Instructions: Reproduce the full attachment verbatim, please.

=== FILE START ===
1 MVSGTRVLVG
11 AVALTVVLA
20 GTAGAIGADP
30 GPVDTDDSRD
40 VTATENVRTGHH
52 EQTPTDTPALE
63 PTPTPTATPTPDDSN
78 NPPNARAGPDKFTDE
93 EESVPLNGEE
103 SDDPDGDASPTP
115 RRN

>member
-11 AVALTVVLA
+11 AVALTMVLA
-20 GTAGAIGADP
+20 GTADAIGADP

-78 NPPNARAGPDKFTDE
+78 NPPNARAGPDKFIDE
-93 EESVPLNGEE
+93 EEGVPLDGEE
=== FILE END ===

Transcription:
1 MVSGTRVLVG
11 AVALTVVLA
20 GTAGAIGADP
30 GPVDTDDSRD
40 VTATENVRTGHH
52 EQTPTDTPALE
63 PTPTPTATPTPDDSN
78 NPPNARAGPDKFTDE
93 EESVPLNGEE
103 SDDPDGDASPTP
115 RRN

>member
-11 AVALTVVLA
+11 AVALTMVLA
-20 GTAGAIGADP
+20 GTADAIGADP

-78 NPPNARAGPDKFTDE
+78 NPPNARAGPDKFIDE
-93 EESVPLNGEE
+93 EEGVPLDGEE